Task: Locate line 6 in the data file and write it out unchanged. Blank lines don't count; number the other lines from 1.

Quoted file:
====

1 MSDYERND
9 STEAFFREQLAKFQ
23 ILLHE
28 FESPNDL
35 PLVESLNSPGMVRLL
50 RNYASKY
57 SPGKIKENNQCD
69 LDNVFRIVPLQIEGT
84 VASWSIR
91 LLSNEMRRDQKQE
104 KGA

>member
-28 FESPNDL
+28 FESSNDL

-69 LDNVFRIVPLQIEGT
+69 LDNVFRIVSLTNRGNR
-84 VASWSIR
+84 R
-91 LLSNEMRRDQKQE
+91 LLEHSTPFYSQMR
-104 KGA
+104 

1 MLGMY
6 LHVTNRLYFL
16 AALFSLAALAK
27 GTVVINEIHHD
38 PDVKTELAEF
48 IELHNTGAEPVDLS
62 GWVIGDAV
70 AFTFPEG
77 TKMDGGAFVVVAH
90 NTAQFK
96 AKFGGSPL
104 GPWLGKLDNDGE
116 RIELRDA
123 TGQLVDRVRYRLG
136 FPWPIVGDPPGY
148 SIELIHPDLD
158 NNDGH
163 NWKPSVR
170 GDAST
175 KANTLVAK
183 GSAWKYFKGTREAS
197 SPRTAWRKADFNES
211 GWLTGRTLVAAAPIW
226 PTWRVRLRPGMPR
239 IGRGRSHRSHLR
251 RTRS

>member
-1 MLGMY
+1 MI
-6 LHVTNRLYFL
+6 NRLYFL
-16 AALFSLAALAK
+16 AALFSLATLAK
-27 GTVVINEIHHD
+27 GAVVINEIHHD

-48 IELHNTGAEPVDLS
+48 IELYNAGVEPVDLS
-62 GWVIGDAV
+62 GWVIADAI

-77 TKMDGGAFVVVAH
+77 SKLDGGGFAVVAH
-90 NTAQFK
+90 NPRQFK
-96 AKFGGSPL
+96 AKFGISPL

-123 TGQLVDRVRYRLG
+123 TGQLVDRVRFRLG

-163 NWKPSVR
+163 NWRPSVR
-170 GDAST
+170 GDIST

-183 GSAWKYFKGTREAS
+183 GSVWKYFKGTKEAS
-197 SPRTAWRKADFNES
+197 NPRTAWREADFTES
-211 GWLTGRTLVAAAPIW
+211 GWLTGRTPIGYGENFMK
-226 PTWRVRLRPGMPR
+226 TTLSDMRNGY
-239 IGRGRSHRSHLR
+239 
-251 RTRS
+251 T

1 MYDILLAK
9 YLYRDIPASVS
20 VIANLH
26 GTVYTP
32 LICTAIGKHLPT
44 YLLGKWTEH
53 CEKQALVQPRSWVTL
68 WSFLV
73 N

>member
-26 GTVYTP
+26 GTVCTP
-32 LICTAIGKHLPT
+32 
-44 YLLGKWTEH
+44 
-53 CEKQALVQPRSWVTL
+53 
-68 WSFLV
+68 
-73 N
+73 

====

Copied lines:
50 RNYASKY